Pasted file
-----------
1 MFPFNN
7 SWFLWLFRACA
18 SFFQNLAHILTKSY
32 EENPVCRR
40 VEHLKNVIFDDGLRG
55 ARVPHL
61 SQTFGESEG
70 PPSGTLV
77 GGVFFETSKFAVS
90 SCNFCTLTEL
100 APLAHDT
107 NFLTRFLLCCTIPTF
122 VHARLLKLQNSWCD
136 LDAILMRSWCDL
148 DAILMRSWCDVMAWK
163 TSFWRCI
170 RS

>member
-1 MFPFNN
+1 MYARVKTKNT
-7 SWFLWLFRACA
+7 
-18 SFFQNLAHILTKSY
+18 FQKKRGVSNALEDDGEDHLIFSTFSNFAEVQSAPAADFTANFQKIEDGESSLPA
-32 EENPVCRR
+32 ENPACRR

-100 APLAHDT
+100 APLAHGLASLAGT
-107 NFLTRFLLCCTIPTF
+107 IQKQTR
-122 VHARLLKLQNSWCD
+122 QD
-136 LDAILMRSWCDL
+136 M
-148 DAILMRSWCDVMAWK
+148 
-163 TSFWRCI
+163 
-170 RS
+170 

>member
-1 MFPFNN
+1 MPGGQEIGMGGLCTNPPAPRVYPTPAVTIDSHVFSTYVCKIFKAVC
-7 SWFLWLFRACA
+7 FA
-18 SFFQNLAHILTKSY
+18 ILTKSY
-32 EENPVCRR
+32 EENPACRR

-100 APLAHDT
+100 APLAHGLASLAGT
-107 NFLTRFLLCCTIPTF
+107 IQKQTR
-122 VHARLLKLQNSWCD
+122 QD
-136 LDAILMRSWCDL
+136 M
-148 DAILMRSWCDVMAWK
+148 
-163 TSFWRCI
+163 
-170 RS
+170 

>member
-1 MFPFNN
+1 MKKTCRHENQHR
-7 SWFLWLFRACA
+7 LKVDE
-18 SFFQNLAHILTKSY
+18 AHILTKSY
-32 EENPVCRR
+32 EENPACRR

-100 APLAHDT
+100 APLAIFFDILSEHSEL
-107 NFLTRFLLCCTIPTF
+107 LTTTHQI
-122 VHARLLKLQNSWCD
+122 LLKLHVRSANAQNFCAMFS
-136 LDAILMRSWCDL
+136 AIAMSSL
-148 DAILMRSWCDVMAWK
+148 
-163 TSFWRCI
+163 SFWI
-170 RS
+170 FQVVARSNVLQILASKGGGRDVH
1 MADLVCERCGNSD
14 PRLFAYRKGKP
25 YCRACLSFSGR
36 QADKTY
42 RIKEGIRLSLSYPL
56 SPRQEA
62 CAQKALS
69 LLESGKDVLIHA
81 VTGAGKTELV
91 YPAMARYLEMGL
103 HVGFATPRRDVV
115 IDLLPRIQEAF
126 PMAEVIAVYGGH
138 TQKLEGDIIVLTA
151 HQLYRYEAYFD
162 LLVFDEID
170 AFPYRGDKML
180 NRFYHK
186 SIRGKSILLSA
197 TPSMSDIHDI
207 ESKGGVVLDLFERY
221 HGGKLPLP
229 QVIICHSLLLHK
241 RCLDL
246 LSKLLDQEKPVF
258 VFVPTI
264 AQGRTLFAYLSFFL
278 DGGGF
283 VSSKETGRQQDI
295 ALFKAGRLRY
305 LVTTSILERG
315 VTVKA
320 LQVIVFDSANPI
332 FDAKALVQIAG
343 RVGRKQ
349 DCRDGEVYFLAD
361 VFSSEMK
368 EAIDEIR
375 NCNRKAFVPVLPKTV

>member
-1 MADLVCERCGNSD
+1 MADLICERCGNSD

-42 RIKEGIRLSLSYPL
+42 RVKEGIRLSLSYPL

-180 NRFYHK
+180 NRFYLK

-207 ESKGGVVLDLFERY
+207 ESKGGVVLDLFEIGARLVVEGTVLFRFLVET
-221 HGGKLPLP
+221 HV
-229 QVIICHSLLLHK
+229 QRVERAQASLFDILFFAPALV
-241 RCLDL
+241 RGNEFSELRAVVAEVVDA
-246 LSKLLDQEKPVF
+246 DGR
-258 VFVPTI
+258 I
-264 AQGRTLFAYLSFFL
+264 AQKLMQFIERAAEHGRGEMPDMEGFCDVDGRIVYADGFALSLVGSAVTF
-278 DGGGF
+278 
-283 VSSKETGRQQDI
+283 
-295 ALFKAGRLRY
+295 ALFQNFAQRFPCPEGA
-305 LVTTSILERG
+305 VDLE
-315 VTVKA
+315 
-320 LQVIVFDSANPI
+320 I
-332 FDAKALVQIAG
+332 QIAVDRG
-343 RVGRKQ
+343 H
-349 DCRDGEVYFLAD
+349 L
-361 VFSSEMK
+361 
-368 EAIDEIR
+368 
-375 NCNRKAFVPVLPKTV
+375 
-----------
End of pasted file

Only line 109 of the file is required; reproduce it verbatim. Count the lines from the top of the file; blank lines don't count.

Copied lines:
229 QVIICHSLLLHK